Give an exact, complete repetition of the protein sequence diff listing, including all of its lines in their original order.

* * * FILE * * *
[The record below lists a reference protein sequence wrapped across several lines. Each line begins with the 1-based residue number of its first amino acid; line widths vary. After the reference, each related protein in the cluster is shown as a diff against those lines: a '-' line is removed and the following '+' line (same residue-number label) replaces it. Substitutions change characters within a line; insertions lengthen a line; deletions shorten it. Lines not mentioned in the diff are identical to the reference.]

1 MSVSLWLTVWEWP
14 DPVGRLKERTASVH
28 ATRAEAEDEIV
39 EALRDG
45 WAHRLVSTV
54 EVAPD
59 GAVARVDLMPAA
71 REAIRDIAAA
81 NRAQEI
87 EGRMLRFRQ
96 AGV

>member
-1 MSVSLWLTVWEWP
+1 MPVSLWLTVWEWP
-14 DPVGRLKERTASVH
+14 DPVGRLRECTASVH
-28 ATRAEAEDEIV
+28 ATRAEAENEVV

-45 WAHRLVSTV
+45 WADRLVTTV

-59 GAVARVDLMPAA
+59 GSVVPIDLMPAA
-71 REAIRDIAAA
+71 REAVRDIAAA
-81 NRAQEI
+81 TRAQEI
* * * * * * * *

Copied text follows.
[The record below lists a reference protein sequence wrapped across several lines. Each line begins with the 1-based residue number of its first amino acid; line widths vary. After the reference, each related protein in the cluster is shown as a diff against those lines: a '-' line is removed and the following '+' line (same residue-number label) replaces it. Substitutions change characters within a line; insertions lengthen a line; deletions shorten it. Lines not mentioned in the diff are identical to the reference.]

1 MSVSLWLTVWEWP
14 DPVGRLKERTASVH
28 ATRAEAEDEIV
39 EALRDG
45 WAHRLVSTV
54 EVAPD
59 GAVARVDLMPAA
71 REAIRDIAAA
81 NRAQEI
87 EGRMLRFRQ
96 AGV

>member
-1 MSVSLWLTVWEWP
+1 MPVSLWLTVWEWP
-14 DPVGRLKERTASVH
+14 DPVGRLRECTASVH
-28 ATRAEAEDEIV
+28 ATRAEAENEVV

-45 WAHRLVSTV
+45 WADRLVTTV

-59 GAVARVDLMPAA
+59 GSVVPIDLMPAA
-71 REAIRDIAAA
+71 REAVRDIAAA
-81 NRAQEI
+81 TRAQEI